Those words are not made up. Those are real examples of what my inner perfectionist tells me each time I see my favorite watercolor "idols" post something new on Instagram. Not very community over competition-y now is it? I think my perfectionist needs to join a local Rising Tide Society group!

So, my top tip for overcoming these thoughts?






What I encourage you to do is first find an accountability buddy - an artist/creative who is at your same "level" (aka, y'all started your businesses or artistic journeys around the same time). Someone you feel comfortable confiding in, and who you consider a friend or potential friend!


don't know where to find an accountability buddy?
this upcoming monday, i'm going to be starting a new facebook group
just for budding artists - which will be the perfect place for you
to connect with others throughout your artistic journey!!

want to be the first to know how to get in the group?
sign up below, and i'll also send you my fav downloadable guide

about how to infuse just 15 minutes of artistic practice into your weekly routine!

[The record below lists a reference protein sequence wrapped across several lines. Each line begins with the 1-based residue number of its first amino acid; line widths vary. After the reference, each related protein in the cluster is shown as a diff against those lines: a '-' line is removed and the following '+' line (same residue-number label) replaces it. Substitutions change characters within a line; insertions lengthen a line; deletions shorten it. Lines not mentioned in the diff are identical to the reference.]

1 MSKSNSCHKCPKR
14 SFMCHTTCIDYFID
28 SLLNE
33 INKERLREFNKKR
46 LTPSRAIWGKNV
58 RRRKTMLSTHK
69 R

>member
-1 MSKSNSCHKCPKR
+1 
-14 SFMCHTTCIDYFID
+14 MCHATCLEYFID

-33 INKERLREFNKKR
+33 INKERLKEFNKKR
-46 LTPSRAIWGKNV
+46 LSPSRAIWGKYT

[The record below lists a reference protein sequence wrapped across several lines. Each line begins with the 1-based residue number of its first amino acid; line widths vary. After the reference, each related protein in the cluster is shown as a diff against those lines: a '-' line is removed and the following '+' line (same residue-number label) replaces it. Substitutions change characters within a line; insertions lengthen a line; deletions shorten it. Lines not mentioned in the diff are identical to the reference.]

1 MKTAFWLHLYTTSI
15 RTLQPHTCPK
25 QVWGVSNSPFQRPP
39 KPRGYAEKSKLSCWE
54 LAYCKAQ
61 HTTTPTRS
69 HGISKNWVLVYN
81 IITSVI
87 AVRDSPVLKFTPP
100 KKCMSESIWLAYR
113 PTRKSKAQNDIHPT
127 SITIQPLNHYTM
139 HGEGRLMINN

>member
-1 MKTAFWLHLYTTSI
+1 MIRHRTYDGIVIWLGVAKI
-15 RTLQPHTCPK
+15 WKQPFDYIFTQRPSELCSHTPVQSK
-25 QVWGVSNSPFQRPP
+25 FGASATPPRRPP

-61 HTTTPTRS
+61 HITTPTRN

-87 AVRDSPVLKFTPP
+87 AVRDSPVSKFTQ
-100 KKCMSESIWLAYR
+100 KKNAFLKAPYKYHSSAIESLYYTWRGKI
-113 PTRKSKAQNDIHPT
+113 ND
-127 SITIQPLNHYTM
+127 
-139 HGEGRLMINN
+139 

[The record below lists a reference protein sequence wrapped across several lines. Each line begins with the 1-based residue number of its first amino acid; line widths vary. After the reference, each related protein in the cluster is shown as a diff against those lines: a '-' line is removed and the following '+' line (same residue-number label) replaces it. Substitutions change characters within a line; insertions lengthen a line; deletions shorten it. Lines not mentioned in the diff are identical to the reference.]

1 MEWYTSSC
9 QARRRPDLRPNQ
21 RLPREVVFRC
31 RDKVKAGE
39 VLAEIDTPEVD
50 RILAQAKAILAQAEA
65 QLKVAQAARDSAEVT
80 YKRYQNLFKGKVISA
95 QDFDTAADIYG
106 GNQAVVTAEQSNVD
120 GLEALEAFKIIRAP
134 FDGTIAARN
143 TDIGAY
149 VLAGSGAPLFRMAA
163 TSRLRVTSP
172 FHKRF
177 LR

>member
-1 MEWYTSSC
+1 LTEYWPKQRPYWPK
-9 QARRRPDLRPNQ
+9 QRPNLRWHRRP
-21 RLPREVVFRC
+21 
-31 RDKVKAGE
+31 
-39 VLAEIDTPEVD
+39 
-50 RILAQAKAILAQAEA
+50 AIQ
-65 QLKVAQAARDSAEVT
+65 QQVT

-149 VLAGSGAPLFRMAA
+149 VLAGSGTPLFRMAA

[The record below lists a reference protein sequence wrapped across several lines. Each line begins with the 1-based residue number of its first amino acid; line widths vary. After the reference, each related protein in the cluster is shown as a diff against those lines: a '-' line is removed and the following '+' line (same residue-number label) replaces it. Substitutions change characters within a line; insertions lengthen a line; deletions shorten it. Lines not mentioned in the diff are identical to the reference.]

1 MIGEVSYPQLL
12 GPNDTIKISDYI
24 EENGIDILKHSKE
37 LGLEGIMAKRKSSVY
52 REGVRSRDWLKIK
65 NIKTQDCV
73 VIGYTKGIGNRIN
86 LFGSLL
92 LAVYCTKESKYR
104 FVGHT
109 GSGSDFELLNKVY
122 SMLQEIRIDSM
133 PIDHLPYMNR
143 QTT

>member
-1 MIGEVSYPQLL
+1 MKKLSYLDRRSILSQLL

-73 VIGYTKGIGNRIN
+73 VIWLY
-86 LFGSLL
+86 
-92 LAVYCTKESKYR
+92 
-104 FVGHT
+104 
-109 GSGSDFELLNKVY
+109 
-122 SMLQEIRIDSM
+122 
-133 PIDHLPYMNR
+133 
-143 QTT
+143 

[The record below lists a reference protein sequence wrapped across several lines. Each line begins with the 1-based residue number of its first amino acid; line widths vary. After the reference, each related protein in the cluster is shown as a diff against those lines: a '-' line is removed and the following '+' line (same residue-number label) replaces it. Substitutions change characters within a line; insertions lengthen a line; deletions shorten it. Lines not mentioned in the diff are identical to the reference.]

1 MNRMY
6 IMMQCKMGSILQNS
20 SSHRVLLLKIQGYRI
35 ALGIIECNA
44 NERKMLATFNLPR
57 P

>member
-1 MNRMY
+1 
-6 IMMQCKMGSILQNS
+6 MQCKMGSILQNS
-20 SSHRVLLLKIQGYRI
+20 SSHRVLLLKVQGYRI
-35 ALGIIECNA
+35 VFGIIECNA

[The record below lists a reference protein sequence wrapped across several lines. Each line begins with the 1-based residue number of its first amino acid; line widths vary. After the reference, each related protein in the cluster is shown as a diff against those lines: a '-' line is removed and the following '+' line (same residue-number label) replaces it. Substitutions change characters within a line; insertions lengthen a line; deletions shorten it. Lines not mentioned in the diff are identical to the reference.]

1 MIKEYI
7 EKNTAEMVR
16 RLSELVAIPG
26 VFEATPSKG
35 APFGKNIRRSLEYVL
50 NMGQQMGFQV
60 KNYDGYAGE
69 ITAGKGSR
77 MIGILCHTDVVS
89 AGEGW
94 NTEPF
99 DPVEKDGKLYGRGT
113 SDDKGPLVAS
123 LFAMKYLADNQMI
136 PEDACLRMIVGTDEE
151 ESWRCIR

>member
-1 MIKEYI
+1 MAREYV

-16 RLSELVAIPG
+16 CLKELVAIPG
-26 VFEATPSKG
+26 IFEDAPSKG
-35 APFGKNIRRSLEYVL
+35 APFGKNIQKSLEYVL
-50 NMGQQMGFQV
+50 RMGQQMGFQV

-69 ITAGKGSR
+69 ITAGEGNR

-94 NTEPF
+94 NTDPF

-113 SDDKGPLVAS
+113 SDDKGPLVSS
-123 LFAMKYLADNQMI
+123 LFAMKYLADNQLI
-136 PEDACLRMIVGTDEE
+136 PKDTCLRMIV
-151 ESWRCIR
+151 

Each quarter, set aside time one morning or afternoon to have mini art critiques with one another. For your first critique, pull both your favorite pieces you worked on during those past few months, as well as your not-so-favorite pieces. Have an open conversation with your buddy about what you loved from your favorite paintings (try to point out the technical elements rather than general fluffy terms), as well as what you didn't like from your least favorite pieces. What bothers you about them? What can you learn from that, and how can you grow?


The second time you meet, bring those same pieces back, along with your new set of favorite and not-so-favorite pieces from the current quarter. Go through the same critique process, but this time compare your pieces from this quarter to the pieces from the last quarter - to evaluate your growth!

Because I bet you you're picking up new knowledge each time you create a new painting, but your growth won't be visible to you while you're in that piece or season of life. We don't have parents proudly hanging our work on the fridge anymore, or teachers critiquing our work and assigning us grades - so it's now our job to keep up with our own progress, successes, and failures to see how we can grow!


Taking the time to do this for yourself, and for your accountability buddy (because you'll both want to grow together!) will help you get sassy and talk back to that inner perfectionist of yours. The next time they creep into your mind and say, "Ha! You're attempting to paint that intricate floral piece? Good luck! Hope it doesn't look like a kindergartner painted it!" You can respond with, "Oh yeah? Look how far I've come in the past few months - I know this piece may not be Monet-level, but it is sure going to be beautiful!!"